Saint Helena is a part of the British Overseas Territory – area under the jurisdiction of the United Kingdom. This island is located in the Atlantic Ocean and is one of the most remote islands in the world.
This small island has an amazing array of landmarks – well preserved historical town and fortress, unique forest with unique plants, desert with unique, giant insects. Saint Helena was the last home for one of the most famous personalities in world history – Napoleon.
Map with the described wonders
If you see this after your page is loaded completely, leafletJS files are missing.
Top 15 wonders of Saint Helena
Heart Shaped Waterfall
Approximately 100 m tall waterfall, plunging down from heart-shaped cliff.
Lot and Lot’s Wife
Two rock stacks, phonolitic intrusions that are more resistant to erosion than the surrounding rock.
One of the last remnants of natural St.Helena tree fern thicket – a unique biotope formed over millions of years on one of the most isolated islands of the world. Contains numerous endemic plant and animal species, including interesting tree species.
High Peak fern thicket
Another remnant of relict tropical forest from the Miocene. In spite of its small size, this small patch of forest contains several species of invertebrates that have not been found anywhere else.
Prosperous Bay Plain
Desert-like area, comparatively plain. This 2.25 km² large area has an exceptionally high number of endemic invertebrates that live only here – some 35 – 40 species. Here live or recently lived several giant insects – such as the Saint Helena giant earwig, and Saint Helena giant beetle.
British colonial town with well-preserved historical architecture. It is located in a magnificent natural setting: a deep ravine. Founded in 1659. The town is stretched along a narrow ravine. Many buildings are built of local volcanic rock.
The site where the famous French emperor was buried in 1821 – 1840.
The official residence of the Governor of Saint Helena. It was constructed in 1791 – 1792 and extended in 1816. at this house lives the world’s oldest known tortoise Jonathan, born around 1832.
Saint Paul’s Cathedral in Saint Helena
Cathedral church, built in 1850 – 1851, became a cathedral in 1859.
Saint James Church in Jamestown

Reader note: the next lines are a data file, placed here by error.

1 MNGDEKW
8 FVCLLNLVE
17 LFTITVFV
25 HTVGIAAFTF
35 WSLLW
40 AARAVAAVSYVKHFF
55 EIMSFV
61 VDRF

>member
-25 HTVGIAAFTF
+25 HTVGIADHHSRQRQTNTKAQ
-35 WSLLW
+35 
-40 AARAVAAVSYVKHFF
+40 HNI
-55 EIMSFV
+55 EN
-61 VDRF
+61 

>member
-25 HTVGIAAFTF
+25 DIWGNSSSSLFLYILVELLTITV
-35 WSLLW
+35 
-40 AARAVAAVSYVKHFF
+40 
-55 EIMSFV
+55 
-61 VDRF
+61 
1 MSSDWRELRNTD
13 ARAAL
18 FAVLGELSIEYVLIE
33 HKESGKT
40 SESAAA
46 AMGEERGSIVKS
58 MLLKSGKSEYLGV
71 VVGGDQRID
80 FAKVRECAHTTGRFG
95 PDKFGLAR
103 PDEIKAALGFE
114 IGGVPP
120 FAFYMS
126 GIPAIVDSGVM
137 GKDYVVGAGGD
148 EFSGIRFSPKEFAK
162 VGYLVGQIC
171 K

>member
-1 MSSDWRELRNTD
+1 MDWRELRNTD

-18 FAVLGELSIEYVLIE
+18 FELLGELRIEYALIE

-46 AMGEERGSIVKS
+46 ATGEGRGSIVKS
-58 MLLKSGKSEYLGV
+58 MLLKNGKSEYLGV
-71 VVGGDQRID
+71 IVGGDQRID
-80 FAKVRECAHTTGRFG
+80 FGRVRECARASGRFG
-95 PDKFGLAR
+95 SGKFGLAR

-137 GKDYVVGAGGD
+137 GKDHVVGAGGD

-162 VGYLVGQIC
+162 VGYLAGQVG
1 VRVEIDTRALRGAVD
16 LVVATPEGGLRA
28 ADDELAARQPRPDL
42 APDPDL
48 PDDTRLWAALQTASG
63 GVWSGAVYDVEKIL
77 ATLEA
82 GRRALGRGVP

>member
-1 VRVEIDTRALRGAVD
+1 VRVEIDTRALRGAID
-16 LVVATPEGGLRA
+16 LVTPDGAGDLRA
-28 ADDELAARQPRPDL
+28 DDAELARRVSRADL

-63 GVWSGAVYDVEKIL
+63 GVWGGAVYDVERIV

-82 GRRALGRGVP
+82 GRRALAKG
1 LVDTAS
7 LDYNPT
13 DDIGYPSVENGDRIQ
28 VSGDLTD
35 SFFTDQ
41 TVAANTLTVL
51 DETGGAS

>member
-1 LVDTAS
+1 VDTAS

The oldest Anglican church in the Southern Hemisphere, the current structure was built in 1774.
Residence of Napoleon Bonaparte during his exile in 1815 – 1821. Former summer residence of the Lieutenant Governor. House has been almost completely rebuilt since the times of Napoleon. Now – museum.
High Knoll Fort
Hilltop fortification that originally was built in 1799. The current structure was built in 1874. The most impressive and best preserved fortification on the island.
Saint John’s Church in Jamestown
Historical church, built in 1862.
The Castle (Saint Helena)
The first fortification on the island. Its construction started in 1659 but the oldest parts of the current structure are from 1710, largely rebuilt in the 1860s. Now serves for administrative purposes.
Impressive staircase in the site of inclined-plane cableway that originally was built in 1829. The staircase has 699 steps, it rises 183 m high.
In 1814 Napoleon Bonaparte arrived on St. Helena for a surreal exile that would last until his death six years later. “A resonant meditation on exile, fame, the stories we tell about ourselves (and) the bigger stories we tell about our great figures.”
With a Georgian town, rugged coastlines, giant salt rocks, sandy bays, and unique wildlife, Saint Helena is a piece of paradise in the middle of the Southern Atlantic. It’s not only about the destination… there’s so much to learn. Formerly, there was one way (RMS charter cruise) to commute to this isolated island to uncover one of the world’s best-kept travel secrets: the last home and mysterious death of the French Emperor, Napoleon Bonaparte.